Hamilton baby struggles with mystery illness

In the Richards family home on East 23rd Street in Hamilton, remnants of one-year-old Brayden's birthday are everywhere.
The Richards family — dad Steve, sister Brianna, mom Katherine and one-year-old Brayden — are all hoping for a diagnosis for Brayden's mystery illness. Specialists have investigated numerous possibilities, but no answer has emerged. (Samantha Craggs/CBC)

In the Richards family home on East 23rd Street in Hamilton, remnants of one-year-old Brayden's birthday are everywhere.

It was four days earlier, but balloons reading "Happy 1st Birthday" still float quietly in the corner. Streamers still hang in the kitchen. There's leftover cake in the fridge, and empty fireworks shells sit at the side of the house.

Since birth, Brayden has suffered from an undiagnosed mystery illness that has stymied specialists. Doctors told his mother, Katherine, that he'd never reach his first birthday.

So when he reached it on Aug. 3, everyone celebrated.

"We've come this far," Katherine Richards said. "But I'm petrified of what the future holds."

Teams of doctors have examined the curious case of Brayden Richards, but to date, no one knows what's wrong with him.

From the time he was born, he has had no ability to gag, cough or swallow. He had hypertonia (increased muscle tension) from the waist down and hypotonia (reduced muscle strength) from the waist up. He had limited movement in his hands and feet, and he was so unresponsive that he didn't react to pain.

He spends his days lying on the couch with a tracheotomy and a suction machine. The machine rumbles through the night in the upper level of their two-bedroom house.

His lips have started to move a little more. His gaze flickers and often rests on his mom. His condition can go from bright to dire in an instant, which prevents him from traveling any farther than McMaster Children's Hospital.

'I can't just sit here and wait for advances in medicine.'—Katherine Richards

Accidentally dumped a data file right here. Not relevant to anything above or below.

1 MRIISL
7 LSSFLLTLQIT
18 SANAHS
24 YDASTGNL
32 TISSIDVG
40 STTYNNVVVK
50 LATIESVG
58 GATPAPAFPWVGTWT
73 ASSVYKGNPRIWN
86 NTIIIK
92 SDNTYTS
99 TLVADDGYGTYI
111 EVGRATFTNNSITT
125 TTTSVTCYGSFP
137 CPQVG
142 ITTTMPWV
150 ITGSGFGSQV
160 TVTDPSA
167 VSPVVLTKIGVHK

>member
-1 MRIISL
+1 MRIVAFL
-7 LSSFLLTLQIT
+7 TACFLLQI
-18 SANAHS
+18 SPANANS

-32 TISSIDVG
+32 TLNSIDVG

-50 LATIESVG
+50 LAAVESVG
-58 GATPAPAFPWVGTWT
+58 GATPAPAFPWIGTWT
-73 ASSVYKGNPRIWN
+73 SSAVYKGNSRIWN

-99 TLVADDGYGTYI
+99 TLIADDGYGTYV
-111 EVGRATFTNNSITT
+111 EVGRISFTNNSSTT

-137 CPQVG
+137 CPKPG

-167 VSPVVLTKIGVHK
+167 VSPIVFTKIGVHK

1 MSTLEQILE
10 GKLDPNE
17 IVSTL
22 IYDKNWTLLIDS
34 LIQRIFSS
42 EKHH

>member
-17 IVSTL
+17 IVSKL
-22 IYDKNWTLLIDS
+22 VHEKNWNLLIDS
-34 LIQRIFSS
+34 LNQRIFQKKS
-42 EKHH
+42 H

It's been a year of blood tests and MRIs, of specialists and ultrasounds and X-Rays. None has revealed the cause.

The only ailment they've ever revealed is delayed myelination, Richards said. But that doesn't explain all of her son's symptoms.

Doctors have speculated that it is a rare genetic illness, but tests have not revealed what it is, she said.

Richards maintains a Facebook page where she updates nearly 1,000 followers about Brayden's condition. She is telling her story in the hope that someone somewhere will recognize the symptoms and have some answers.

"I've had doctors tell me there's nothing more they can do," she said. "They're hoping with advances in medicine, there might be more to test for in the future.

'A very special boy'

"But I can't just sit here and wait for advances in medicine. I have to try and reach out."

Because he can't cough or swallow, it's critical that Brayden not get sick, she said. He needs a sterilized room of his own. For now, people entering the Richards house sanitize their hands. Richards cleans vigorously. Even relatives wear a mask to hold him. Richards worries what will happen when Brayden's sister Brianna, 3, starts school in the fall.

Brayden needs a special heated humidifier, she said. Ultimately, she would like a larger house where there is sterilized space for Brayden.

Brayden is "a very special boy," said Audrey Lim, a pediatrician at McMaster Children's Hospital who is working on his case.

Without knowing the cause of his medical problems, it's hard to give a prognosis. Instead, "we take it a day at a time, a week at a time," she said.

Doctors still investigating

There have been numerous neurological, genetic and metabolic tests done on Brayden, but none has solved the mystery, said McMaster medical geneticist Mariya Kozenko.

Kozenko is still looking.

"I can tell you to not know is not only frustrating for the family, but for doctors as well," she said. "We see these children and they start to be a part of our family. They're all our children.

"It's a big team of professionals involved in his care right now and we're doing our best to help his family on this journey."

Richards has no illusions. She knows Brayden's chances of survival are dim without the ability to swallow. Right now, she's just hoping for answers.

"With everything he's been through, his life can't be in vain," she said. "It's gotta be for a reason. Whether it's just to touch people or connect with other people who have children like him, I have to do what I can."

There will be a fundraiser for Brayden on Nov. 17 at 7 p.m. at the Royal Canadian Legion Prentice Room, 435 Limeridge Rd. E. Tickets are $10 in advance and $15 at the door. For more information, contact skrichards11@gmail.com. Donations can be made out to Brayden Richards Trust.